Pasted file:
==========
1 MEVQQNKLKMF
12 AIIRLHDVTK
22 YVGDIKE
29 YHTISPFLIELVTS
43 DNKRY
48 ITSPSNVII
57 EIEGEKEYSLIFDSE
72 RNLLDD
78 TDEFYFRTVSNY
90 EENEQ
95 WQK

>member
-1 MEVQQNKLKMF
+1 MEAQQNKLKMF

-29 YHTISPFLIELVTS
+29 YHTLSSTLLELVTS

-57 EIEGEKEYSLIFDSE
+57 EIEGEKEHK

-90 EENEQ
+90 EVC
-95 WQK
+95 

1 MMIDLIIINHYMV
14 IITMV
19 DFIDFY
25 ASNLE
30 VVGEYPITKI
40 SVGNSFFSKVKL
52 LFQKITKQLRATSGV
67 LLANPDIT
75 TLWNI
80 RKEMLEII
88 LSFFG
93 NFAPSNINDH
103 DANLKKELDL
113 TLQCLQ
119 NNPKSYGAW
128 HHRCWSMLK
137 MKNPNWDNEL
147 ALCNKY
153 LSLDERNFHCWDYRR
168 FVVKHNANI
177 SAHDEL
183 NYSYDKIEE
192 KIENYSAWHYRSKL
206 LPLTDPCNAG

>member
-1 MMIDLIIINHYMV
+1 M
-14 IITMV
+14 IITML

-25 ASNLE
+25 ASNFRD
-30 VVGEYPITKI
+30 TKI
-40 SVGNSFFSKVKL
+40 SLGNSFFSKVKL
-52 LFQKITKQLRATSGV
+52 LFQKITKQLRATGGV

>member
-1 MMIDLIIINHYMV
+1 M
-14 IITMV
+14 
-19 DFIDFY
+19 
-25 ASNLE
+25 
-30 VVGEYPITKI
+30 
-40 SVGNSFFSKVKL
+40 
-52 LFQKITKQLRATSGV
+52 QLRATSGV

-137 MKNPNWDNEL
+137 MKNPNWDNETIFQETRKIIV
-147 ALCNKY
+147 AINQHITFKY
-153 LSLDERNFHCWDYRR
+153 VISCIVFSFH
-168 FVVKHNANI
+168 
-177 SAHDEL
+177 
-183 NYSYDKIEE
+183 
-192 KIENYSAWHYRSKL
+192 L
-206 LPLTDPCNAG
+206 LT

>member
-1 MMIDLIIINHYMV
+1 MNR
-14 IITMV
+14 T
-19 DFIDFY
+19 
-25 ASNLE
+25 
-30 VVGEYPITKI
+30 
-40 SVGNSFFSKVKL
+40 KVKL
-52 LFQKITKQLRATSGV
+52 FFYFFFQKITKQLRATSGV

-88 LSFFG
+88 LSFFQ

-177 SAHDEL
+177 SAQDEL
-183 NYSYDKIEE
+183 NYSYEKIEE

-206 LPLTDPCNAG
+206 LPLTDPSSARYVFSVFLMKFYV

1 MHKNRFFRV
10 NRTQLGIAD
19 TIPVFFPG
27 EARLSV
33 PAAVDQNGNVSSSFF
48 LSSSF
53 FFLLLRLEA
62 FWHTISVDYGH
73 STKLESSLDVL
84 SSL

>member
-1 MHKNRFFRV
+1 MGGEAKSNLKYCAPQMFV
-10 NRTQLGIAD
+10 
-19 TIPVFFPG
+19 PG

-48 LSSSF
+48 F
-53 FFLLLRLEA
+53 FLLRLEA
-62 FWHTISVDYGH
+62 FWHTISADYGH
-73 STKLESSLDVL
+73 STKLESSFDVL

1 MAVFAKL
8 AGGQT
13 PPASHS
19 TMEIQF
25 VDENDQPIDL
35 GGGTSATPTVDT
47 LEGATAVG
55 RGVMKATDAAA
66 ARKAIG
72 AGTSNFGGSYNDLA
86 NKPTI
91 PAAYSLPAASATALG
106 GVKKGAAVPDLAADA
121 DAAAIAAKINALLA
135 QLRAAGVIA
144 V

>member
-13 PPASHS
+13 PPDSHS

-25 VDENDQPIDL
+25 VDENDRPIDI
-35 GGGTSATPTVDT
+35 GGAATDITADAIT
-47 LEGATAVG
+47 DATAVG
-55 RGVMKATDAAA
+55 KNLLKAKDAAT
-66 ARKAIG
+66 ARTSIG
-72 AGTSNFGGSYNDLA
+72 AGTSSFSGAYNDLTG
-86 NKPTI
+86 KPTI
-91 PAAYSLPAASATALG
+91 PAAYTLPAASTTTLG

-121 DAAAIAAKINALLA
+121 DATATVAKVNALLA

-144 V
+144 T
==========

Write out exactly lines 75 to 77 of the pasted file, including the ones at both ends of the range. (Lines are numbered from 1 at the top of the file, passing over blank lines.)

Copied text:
-137 MKNPNWDNEL
+137 MKNPNWDNETIFQETRKIIV
-147 ALCNKY